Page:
like in all traditional Swiss chalets d'alpage, there is an open hearth and soon smoke fills the room, slowly escaping from a hole high up on the vaulted ceiling. After a few seconds, my eyes ache and I start coughing. I run to the door to get some air and barely hear Can you please shut the door? I look back, puzzled. Yvan insists patiently: We need the heat for the cheese.
While the milk is curdling, the cheesemakers move into the kitchen for their breakfast. I take advantage of this to shoot two interactive panoramas - don't miss them!
While I'm working with my cameras, I hear the armaillis talking about other cheesemakers, the weather, family. Then the youngest goes Is he coming or not?. I rush to the kitchen and we all sit down for an early-bird special, the armailli's breakfast. Fresh whey cheese, hot milk, Gruyère, coffee and bread. We cut things right on the table and exchange jokes. I give my camera to the man of the house and ask him to snap a picture. The camera is still on manual and the picture is a bit dark, but what a memorable breakfast!
The milk has now turned into one solid block as the protein coagulated. Yvan now needs to cut the curds into tiny grains.
Using his tranche-caillé, a sort of giant harp, he slowly cuts down the curds like a boatsman paddling on a quiet canal, with the same precise movement of those gestures one has repeated a thousand times.
Yvan rests the tranche-caillé and starts pushing the cauldron back on the fire. To make a vacherin, now I need to increase the milk temperature to 35°C, he says.
There are some little black patches on the milk. Yvan sees me looking and explains These are little bits of ashes that fly around the chalet. They are not toxic in the least, but would ruin the appearance of the cheese. Fortunately the ash will come to the surface and concentrate on the milk fat. So I just remove them until the curds are perfectly clean, he says, skimming the surface.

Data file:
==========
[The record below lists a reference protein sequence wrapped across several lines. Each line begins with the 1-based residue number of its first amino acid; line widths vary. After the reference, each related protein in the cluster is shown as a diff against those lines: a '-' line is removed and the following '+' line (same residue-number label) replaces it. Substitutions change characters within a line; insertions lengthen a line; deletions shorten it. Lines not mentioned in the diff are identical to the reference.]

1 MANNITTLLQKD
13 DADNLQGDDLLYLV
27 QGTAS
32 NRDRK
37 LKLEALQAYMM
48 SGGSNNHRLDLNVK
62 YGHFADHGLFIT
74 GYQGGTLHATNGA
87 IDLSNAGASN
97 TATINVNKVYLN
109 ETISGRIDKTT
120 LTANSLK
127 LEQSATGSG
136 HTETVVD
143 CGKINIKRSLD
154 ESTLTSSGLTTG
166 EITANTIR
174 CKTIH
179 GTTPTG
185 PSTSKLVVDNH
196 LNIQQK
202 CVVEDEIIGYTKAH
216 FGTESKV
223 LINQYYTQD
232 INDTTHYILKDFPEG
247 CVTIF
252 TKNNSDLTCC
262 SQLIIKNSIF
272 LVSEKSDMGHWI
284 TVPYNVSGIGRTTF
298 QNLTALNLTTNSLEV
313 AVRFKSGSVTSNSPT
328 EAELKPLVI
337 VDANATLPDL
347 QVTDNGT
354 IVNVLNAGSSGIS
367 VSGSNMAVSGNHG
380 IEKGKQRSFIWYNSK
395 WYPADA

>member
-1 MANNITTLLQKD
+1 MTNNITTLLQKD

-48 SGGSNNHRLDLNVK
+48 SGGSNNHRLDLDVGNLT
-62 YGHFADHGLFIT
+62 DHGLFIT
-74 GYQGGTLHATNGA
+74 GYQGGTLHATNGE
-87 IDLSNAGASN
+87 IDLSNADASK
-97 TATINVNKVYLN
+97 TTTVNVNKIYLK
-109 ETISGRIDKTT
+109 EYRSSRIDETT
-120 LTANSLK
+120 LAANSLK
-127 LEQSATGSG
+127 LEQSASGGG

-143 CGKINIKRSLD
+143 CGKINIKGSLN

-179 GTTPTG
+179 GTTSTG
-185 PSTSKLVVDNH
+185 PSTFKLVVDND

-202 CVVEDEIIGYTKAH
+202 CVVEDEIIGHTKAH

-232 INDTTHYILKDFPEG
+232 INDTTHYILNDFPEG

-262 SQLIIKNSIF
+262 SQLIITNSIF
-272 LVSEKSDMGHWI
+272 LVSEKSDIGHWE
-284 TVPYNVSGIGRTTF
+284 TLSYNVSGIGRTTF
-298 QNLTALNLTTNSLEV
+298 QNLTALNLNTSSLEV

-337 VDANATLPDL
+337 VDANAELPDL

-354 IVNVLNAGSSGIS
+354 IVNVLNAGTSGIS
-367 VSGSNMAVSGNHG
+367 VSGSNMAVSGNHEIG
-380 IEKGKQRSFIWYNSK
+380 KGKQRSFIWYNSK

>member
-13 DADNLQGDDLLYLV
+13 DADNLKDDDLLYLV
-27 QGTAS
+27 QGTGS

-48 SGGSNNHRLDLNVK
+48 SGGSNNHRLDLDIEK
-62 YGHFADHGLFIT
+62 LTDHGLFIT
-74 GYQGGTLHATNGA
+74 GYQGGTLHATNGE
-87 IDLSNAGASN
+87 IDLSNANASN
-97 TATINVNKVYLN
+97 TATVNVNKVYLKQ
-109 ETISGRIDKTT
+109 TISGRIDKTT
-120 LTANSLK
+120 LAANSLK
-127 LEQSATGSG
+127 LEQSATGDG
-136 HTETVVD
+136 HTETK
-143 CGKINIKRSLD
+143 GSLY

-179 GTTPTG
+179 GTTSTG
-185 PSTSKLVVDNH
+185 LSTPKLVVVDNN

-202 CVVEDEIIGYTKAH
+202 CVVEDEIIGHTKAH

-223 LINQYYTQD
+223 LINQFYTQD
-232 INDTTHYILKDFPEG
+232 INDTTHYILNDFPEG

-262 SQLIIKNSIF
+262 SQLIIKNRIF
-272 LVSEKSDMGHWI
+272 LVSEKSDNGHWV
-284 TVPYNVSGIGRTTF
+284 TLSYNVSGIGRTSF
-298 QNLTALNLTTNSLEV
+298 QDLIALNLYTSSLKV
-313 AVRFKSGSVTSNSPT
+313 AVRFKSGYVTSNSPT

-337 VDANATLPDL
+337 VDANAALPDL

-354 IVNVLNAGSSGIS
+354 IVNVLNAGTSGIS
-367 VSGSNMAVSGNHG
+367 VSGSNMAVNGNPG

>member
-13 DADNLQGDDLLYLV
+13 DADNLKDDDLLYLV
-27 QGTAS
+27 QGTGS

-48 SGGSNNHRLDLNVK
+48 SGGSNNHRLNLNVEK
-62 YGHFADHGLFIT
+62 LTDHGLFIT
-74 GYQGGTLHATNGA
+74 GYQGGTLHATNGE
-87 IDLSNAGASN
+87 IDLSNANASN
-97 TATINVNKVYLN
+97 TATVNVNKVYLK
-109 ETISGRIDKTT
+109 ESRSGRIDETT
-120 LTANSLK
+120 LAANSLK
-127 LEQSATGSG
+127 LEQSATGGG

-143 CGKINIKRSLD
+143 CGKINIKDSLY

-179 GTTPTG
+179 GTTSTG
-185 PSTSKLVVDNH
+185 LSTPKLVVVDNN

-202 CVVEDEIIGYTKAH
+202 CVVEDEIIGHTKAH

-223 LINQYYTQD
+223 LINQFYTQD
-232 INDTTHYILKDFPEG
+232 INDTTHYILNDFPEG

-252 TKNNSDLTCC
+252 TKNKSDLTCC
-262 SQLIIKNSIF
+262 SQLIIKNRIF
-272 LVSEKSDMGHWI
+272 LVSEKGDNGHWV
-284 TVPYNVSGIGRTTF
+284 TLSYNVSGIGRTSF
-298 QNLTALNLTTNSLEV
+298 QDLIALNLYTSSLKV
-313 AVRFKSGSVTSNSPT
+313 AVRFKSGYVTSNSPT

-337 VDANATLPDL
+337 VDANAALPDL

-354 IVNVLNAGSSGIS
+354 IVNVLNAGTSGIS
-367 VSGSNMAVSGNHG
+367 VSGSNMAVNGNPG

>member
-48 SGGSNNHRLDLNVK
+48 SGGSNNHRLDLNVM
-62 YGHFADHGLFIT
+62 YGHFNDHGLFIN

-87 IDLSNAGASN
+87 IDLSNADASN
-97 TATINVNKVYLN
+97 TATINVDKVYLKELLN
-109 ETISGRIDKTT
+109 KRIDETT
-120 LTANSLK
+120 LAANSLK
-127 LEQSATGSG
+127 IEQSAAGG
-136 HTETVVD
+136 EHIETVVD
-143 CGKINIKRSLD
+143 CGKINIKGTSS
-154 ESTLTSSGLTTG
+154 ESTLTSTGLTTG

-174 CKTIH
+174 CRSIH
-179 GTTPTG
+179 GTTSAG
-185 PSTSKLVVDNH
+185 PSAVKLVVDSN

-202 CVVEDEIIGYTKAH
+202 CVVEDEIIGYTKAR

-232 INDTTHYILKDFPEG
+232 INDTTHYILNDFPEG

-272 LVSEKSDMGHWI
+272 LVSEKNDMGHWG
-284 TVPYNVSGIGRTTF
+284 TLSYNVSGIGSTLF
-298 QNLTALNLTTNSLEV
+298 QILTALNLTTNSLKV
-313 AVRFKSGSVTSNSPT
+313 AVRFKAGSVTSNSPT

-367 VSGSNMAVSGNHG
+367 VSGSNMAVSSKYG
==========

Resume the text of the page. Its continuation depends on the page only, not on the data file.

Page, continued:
Yvan grabs the giant milk cauldron, hanging from its post, and moves it to the side. places a cauldron of water on the fire to make hot water for the cleaning.
When making cheese, cleanliness is not optional. Every piece of equipment that is contact with the milk, whey and cheese just has to be clean. There is no other choice - if you don't do it your cheese will rot and people will die. And being in a remote chalet 5000' up the Swiss Alps with no running water, telephone or electricity is no excuse. So they get down to it and use the hot water to clean the milking machines, with steam clouds filling the kitchen, while a ray of sun falls on the dripping water.
The cleaning continues with the wooden cheese forms, faster now as the curds are ready.
Yvan reaches in the depths of the cauldron, then slowly pulls the cheesecloth out. It has turned heavy with the curds.
Although this is a very artisanal operation, these guys have been around long enough to know how to spare their backs. Yvan ties the cheese cloth to a hook hanging from a beam...